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"Affordable to the poor" is a slippery concept.

However, books became much cheaper in the first half of the nineteenth century. Notable causes of this included steam-powered printing presses, mechanical typesetting, pulp paper mills, and the railway distribution network. These factors allowed the publication of cheap paperback books, which seem to have been invented by the Tauchnitz family in Germany, and followed up by publishers such as Routledge in the UK, aiming at the railway traveller market.

18

The Gutenberg-style press process initially output about 160 pages a day, which was revolutionary compared to about 12 you could expect out of a human copyist. This got polished to the point where by 1600 a press could output about 3,600 copies a day.

The next major advances came with the Industrial Revolution, starting with cast iron presses(in 1800) putting out about 480 pages an hour, then steam presses (in 1814) outputting more than a thousand pages an hour.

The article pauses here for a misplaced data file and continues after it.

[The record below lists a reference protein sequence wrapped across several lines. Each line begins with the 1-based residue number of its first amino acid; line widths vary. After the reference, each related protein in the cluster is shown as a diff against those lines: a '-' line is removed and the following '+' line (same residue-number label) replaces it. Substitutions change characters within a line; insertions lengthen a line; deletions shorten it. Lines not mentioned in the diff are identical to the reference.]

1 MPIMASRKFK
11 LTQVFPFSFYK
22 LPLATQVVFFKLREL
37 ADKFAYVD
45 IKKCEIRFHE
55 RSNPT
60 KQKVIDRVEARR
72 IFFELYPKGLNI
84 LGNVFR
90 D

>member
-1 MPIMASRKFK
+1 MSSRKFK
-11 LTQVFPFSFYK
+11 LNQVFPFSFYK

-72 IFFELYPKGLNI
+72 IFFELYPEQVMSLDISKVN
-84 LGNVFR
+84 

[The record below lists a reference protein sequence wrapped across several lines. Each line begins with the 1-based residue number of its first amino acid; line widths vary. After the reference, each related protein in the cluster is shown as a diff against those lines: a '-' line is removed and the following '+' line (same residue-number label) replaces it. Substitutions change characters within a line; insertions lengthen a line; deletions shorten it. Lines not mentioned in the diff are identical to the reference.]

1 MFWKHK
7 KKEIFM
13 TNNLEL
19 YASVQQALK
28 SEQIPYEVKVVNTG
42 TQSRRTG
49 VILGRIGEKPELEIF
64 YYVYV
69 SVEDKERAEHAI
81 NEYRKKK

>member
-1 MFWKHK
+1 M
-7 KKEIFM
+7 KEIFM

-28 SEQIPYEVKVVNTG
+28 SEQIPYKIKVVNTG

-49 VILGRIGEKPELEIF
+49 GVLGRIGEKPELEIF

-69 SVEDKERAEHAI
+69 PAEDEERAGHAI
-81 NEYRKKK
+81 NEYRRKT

Each one of these advancements can be thought of as a similar % reduction in the price of printed works. With the new steam presses penny daily newspapers started to appear (vs. 6-cent).

However, we should backtrack a bit to the Bible and its importance to the history of printing. Most Protestant theology held that a person should read the Bible for themselves, rather than relying on a priesthood to interpret it for them. Inherent in this is the idea that a good Christian should be able to read the Bible, which means both literacy and owning a copy. This was more an ideal than a universal reality, but the Bible has always been the most-published book, and it was reality enough to actually impact the language in Protestant areas like Germany and England.

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    Also note that churches subsidized the printing and distribution of Bibles. The number of copies of the King James Version distributed in the 19th century was so high, and so many of them survived, that the vast majority of copies today are literally only worth the paper they are printed on to a collector. – Robert Columbia Feb 22 '17 at 20:39